Objective: Daily life affective responses are closely linked to vulnerability and resilience in depression. Prediction of future clinical course may be improved if information on daily life emotional response patterns is taken into account. Method: Female subjects with a history of major depression (n = 83), recruited from a population twin register, participated in a longitudinal study using momentary assessment technology with 4 follow-up measurements. The effect of baseline daily life emotional response patterns (affect variability, stress-sensitivity and reward experience) on follow-up depressive symptomatology was examined. Results: Both reward experience (B = -0.30, p = 0.001) and negative affect variability (B = 0.46, p = 0.001) predicted future negative affective symptoms independent of all other dynamic emotional patterns and conventional predictors. Conclusion: Daily life information on dynamic emotional patterns adds to the prediction of future clinical course, independent of severity of symptoms and neuroticism score. Better prediction of course may improve decision-making regarding quantitative and qualitative aspects of treatment.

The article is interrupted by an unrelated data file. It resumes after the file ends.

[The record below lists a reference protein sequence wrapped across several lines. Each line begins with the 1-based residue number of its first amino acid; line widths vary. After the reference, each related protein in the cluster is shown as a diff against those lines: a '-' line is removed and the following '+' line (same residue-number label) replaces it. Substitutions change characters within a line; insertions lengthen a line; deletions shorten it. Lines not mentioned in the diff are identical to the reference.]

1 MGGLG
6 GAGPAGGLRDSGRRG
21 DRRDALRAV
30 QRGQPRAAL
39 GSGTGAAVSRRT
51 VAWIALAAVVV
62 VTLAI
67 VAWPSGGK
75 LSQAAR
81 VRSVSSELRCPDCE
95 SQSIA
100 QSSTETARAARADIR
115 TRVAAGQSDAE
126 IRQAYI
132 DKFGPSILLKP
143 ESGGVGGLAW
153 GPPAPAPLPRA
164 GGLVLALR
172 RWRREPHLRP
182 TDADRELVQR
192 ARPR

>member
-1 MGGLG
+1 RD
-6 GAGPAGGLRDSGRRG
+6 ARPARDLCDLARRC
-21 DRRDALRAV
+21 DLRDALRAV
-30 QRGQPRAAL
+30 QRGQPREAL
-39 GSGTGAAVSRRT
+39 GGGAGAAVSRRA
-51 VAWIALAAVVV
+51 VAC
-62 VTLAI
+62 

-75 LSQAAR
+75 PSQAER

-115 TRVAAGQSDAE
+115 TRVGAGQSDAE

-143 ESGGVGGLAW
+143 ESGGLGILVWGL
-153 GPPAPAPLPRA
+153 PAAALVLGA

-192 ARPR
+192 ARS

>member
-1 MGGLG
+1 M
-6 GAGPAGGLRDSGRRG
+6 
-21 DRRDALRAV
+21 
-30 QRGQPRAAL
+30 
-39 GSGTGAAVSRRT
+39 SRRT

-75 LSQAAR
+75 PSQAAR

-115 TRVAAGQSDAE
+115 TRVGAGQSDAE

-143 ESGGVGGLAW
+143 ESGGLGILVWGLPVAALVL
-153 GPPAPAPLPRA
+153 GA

- Positive emotions
- Daily life affective responses